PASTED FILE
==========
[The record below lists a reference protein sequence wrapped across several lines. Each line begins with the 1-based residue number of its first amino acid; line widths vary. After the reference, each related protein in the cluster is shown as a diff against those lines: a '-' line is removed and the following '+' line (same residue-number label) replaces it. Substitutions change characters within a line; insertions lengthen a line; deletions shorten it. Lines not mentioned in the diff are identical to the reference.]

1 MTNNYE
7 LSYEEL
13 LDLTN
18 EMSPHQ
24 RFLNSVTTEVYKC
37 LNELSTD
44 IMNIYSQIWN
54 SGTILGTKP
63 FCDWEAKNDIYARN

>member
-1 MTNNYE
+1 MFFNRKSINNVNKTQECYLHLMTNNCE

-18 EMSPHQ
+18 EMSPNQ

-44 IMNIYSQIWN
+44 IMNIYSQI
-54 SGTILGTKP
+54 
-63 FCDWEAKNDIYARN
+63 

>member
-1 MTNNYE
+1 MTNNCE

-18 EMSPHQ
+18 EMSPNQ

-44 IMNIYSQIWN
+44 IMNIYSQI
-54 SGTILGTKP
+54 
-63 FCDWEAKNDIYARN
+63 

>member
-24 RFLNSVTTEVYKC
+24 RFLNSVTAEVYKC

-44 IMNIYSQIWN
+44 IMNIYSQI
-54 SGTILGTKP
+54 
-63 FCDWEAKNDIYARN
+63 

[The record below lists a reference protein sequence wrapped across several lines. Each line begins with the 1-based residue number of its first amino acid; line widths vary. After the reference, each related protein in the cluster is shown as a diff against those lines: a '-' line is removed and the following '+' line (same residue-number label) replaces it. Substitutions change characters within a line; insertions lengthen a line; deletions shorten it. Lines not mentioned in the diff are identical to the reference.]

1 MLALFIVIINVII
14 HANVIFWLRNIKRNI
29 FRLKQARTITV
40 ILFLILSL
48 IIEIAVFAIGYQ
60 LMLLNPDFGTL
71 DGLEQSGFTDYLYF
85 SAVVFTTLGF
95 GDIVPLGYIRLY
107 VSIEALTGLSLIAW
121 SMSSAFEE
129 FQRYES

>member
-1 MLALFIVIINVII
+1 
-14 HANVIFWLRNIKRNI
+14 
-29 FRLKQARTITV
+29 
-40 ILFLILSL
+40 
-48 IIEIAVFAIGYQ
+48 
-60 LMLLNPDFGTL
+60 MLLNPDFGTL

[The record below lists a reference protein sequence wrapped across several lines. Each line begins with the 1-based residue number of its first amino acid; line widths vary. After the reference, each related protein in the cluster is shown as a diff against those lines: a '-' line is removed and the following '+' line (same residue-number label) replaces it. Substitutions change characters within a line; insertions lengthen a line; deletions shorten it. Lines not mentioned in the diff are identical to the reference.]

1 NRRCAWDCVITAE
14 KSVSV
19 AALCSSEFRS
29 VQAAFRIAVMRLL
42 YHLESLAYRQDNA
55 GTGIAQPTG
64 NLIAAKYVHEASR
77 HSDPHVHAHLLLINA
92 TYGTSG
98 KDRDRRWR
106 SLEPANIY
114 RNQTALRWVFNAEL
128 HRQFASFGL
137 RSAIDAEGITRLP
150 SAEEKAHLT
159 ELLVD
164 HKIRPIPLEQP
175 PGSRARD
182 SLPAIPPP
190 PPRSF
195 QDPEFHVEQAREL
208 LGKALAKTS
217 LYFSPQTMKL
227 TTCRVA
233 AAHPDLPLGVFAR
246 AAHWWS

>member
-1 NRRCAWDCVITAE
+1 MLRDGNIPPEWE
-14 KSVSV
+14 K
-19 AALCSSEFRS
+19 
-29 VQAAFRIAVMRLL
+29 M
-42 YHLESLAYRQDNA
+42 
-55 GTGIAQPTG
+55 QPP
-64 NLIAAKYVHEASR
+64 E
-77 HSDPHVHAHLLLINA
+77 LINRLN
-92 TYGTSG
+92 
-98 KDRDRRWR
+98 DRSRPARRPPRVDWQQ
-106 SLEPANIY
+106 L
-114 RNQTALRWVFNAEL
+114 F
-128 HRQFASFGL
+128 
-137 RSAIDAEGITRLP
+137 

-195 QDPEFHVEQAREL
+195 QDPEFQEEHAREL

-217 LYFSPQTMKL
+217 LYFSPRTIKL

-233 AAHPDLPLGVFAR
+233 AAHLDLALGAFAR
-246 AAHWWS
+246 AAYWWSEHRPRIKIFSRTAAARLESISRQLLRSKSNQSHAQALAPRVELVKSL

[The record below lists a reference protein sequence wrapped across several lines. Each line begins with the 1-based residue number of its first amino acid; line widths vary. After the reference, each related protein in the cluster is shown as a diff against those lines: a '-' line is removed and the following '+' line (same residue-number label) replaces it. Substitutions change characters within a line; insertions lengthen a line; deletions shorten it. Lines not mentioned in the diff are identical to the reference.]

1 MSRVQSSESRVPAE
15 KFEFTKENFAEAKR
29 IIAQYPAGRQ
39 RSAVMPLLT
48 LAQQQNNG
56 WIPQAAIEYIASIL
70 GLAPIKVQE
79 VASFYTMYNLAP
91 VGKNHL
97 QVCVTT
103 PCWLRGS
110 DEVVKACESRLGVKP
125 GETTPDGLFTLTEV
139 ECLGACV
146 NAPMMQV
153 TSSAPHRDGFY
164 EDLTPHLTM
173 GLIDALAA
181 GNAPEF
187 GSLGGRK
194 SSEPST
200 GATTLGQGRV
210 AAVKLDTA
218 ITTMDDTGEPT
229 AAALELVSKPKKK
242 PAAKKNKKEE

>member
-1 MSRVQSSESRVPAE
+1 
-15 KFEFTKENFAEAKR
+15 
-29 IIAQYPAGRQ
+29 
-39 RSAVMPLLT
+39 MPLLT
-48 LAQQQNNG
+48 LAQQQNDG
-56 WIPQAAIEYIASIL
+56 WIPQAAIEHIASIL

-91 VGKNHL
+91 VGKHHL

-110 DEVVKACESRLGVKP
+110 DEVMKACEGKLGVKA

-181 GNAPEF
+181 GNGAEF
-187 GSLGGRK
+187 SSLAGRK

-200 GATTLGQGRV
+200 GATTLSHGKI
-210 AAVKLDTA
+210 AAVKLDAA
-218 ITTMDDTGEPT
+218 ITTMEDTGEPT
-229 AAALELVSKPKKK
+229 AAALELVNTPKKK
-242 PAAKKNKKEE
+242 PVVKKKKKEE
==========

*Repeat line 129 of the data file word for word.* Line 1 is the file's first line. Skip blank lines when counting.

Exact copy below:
+233 AAHLDLALGAFAR